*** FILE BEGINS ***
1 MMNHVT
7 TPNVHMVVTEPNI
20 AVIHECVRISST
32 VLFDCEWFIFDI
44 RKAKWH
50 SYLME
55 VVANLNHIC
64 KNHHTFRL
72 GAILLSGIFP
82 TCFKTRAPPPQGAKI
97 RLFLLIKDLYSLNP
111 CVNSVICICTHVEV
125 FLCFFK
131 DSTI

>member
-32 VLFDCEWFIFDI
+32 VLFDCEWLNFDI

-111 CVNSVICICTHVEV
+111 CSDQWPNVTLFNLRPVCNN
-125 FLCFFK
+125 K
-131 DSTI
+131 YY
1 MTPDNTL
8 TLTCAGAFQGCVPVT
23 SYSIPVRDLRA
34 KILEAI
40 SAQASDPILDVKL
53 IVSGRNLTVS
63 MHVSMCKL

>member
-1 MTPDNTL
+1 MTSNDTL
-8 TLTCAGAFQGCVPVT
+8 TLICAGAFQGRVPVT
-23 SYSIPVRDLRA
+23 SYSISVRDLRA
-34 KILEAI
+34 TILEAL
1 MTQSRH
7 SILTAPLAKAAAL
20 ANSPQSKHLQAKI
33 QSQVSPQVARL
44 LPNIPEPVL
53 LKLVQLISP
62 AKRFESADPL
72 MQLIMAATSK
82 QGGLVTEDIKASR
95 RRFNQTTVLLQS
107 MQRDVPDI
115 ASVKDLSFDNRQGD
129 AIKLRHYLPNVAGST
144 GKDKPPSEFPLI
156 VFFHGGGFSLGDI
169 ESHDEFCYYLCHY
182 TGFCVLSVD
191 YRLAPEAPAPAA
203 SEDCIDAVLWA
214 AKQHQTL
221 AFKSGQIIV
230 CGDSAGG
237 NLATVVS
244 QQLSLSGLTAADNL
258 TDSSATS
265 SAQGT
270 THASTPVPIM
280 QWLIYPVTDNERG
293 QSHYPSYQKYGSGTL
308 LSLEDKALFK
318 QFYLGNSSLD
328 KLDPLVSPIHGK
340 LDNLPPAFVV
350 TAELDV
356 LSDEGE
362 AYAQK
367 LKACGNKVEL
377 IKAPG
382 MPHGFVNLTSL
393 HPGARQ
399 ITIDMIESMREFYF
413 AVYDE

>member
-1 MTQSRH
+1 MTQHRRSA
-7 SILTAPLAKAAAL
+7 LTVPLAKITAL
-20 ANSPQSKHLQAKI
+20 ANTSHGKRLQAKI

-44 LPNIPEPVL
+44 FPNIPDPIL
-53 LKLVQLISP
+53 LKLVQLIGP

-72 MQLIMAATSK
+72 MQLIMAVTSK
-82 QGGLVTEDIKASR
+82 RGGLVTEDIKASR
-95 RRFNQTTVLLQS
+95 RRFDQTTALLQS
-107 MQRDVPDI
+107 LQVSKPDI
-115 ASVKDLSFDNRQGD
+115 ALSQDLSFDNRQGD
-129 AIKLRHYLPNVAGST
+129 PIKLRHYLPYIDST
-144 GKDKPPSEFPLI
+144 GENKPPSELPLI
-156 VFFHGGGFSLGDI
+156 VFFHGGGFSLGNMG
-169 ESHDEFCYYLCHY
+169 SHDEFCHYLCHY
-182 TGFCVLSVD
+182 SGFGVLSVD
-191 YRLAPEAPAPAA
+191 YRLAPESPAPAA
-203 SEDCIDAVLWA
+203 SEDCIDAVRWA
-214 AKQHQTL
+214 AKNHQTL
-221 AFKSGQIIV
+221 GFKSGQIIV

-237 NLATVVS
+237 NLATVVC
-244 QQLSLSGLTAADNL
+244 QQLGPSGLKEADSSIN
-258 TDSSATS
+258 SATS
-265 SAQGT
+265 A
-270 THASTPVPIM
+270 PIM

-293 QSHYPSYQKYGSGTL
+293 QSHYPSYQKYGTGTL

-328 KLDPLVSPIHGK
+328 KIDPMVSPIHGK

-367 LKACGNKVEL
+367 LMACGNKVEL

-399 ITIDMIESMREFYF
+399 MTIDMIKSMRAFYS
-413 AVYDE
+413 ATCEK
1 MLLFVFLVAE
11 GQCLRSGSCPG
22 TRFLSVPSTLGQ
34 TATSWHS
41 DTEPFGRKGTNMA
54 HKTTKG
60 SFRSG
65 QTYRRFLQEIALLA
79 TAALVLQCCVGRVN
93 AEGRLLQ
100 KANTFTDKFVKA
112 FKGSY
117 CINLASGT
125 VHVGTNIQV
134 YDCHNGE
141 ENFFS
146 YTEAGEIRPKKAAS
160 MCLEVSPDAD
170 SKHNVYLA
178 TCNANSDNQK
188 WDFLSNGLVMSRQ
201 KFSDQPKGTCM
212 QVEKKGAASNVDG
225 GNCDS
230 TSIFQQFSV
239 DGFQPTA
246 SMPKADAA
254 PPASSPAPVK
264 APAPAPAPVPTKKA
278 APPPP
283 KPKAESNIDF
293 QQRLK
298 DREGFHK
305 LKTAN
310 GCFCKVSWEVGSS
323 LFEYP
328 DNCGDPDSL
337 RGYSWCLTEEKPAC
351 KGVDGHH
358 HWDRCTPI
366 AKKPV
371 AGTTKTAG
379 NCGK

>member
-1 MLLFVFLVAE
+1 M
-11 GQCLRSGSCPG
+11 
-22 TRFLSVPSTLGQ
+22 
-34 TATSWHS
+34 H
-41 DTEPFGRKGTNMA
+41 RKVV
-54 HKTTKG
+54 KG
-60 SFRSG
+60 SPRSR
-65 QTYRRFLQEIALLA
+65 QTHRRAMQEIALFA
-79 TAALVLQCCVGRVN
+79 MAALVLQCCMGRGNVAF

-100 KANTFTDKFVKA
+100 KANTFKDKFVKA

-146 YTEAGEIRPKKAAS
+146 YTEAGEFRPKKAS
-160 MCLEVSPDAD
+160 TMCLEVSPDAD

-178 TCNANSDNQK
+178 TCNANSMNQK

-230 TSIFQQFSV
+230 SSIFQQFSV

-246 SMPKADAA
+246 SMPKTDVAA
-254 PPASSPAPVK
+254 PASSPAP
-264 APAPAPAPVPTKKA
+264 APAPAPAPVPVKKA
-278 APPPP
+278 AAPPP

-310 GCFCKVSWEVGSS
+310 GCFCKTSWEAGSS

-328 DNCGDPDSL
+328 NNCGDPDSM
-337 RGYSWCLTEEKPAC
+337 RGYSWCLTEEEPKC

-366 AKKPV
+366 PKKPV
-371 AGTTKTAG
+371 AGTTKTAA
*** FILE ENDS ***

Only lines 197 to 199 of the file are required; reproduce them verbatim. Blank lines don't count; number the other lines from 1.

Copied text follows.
-60 SFRSG
+60 SPRSR
-65 QTYRRFLQEIALLA